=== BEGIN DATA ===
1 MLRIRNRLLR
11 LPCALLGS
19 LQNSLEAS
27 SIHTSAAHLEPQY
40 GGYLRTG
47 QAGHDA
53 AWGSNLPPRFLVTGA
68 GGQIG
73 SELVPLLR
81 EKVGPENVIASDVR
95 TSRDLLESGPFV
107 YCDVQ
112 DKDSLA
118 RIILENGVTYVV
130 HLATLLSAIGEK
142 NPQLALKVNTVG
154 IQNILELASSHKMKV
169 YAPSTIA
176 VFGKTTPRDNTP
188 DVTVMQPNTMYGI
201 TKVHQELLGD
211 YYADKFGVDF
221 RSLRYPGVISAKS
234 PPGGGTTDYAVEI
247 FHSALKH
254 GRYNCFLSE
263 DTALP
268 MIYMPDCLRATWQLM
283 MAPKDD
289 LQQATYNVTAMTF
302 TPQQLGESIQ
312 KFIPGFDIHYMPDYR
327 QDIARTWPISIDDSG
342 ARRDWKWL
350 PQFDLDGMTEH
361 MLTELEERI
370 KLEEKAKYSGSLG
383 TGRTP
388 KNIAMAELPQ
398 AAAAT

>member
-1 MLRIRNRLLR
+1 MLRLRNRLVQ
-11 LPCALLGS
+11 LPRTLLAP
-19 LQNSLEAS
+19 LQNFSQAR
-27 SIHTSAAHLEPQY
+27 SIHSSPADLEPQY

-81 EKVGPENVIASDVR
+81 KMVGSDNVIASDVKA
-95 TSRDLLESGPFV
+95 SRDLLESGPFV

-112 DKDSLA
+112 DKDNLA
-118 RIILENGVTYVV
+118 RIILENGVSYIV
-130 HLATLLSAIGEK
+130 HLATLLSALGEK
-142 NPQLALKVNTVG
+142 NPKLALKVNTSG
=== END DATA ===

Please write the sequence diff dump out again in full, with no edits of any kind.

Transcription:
1 MLRIRNRLLR
11 LPCALLGS
19 LQNSLEAS
27 SIHTSAAHLEPQY
40 GGYLRTG
47 QAGHDA
53 AWGSNLPPRFLVTGA
68 GGQIG
73 SELVPLLR
81 EKVGPENVIASDVR
95 TSRDLLESGPFV
107 YCDVQ
112 DKDSLA
118 RIILENGVTYVV
130 HLATLLSAIGEK
142 NPQLALKVNTVG
154 IQNILELASSHKMKV
169 YAPSTIA
176 VFGKTTPRDNTP
188 DVTVMQPNTMYGI
201 TKVHQELLGD
211 YYADKFGVDF
221 RSLRYPGVISAKS
234 PPGGGTTDYAVEI
247 FHSALKH
254 GRYNCFLSE
263 DTALP
268 MIYMPDCLRATWQLM
283 MAPKDD
289 LQQATYNVTAMTF
302 TPQQLGESIQ
312 KFIPGFDIHYMPDYR
327 QDIARTWPISIDDSG
342 ARRDWKWL
350 PQFDLDGMTEH
361 MLTELEERI
370 KLEEKAKYSGSLG
383 TGRTP
388 KNIAMAELPQ
398 AAAAT

>member
-1 MLRIRNRLLR
+1 MLRLRNRLVQ
-11 LPCALLGS
+11 LPRTLLAP
-19 LQNSLEAS
+19 LQNFSQAR
-27 SIHTSAAHLEPQY
+27 SIHSSPADLEPQY

-81 EKVGPENVIASDVR
+81 KMVGSDNVIASDVKA
-95 TSRDLLESGPFV
+95 SRDLLESGPFV

-112 DKDSLA
+112 DKDNLA
-118 RIILENGVTYVV
+118 RIILENGVSYIV
-130 HLATLLSAIGEK
+130 HLATLLSALGEK
-142 NPQLALKVNTVG
+142 NPKLALKVNTSG